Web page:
Prague/Bratislava, December 11 (TASR) – My dispute over whether I’ll remain on the register of agents of the former secret police (StB) during Communism won’t end and will continue in Slovakia, said Czech Prime Minister Andrej Babis on Tuesday in response to the fact that his complaint related to a previous court case in Slovakia has been rejected by the European Court of Human Rights (ECHR) based in Strasbourg.
“The ruling is now being studied by lawyers. The dispute won’t end and will continue in Slovakia, where I’ve won several times in court but the Constitutional Court overturned this for incomprehensible reasons,” Babis told website Blesk Zpravy on Tuesday.
According to historians and experts, the Czech premier was probably correctly listed as an StB agent, but Babis has been denying this for a long time. “The truth is on my side, and I’m convinced that I’ll win the dispute because I’ve never signed up for any cooperation,” said Babis.
Babis appealed to the ECHR on June 14, 2018. The content of the complaint submitted is unknown. In view of the character of the Strasbourg tribunal, he probably argued that his rights were violated during the proceedings before Slovak courts.
According to information available to Czech weekly Respekt, the ECHR ruled on November 20 that the complaint was “unacceptable”. Babis could now take further action in Slovakia in which, instead of Slovakia’s Nation’s Memory Institute (UPN), he’ll take the Slovak Republic to court via the Interior Ministry.
When Babis entered top politics in the Czech Republic, he tried to have his name removed from the Communist secret police database through Slovak courts.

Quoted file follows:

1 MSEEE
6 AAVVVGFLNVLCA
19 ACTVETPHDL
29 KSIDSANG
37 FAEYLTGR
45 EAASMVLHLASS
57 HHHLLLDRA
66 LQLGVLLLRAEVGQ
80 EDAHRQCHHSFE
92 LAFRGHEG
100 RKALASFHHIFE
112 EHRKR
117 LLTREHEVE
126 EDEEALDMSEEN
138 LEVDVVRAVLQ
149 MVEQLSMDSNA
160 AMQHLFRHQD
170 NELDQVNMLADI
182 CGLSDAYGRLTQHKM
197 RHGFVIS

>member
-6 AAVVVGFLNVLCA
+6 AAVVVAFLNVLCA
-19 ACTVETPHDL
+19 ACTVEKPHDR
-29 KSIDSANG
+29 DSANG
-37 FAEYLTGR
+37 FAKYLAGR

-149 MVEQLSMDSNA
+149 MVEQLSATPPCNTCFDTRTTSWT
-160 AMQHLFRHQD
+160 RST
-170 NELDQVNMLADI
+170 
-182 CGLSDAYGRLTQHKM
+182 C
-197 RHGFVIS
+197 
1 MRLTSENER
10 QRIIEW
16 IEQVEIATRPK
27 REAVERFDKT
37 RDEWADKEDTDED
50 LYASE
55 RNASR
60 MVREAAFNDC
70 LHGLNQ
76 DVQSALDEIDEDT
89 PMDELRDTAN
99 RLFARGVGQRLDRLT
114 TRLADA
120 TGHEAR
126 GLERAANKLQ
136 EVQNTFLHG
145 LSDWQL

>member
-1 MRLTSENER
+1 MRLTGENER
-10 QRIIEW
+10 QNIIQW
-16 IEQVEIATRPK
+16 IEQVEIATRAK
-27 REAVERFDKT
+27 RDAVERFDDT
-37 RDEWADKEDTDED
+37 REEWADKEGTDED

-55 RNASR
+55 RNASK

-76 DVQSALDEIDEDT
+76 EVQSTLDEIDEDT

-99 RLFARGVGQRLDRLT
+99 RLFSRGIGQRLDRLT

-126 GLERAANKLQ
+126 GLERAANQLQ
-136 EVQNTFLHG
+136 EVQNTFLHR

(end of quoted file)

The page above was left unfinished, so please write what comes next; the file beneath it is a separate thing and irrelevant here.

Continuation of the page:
He won the first instance proceedings, as the court took into account the testimony of former StB officers, who claimed either that Babis wasn’t an agent or that they didn’t remember anything.
However, their statements were challenged by fragments of 12 StB volumes that include records of an agent called ‘Bures’. Slovakia’s Nation’s Memory Institute (UPN) released StB records that referred to Babis as a collaborator with the Communist secret police under the same code name, and these records are considered by historians and experts on StB work to be much more trustworthy than the testimonies of former secret police members, noted Respekt.
The Slovak Constitutional Court eventually accepted this conclusion and ruled that the testimony of the former StB members can’t be considered credible in court. Babis then failed with his appeal at the final Slovak court of instance, the Supreme Court.
Babis immediately complained to the ECHR, but, according to Respekt, he’s seen his claims rejected again. An official report that Babis was unsuccessful with his appeal in Strasbourg is set to appear in the course of several weeks.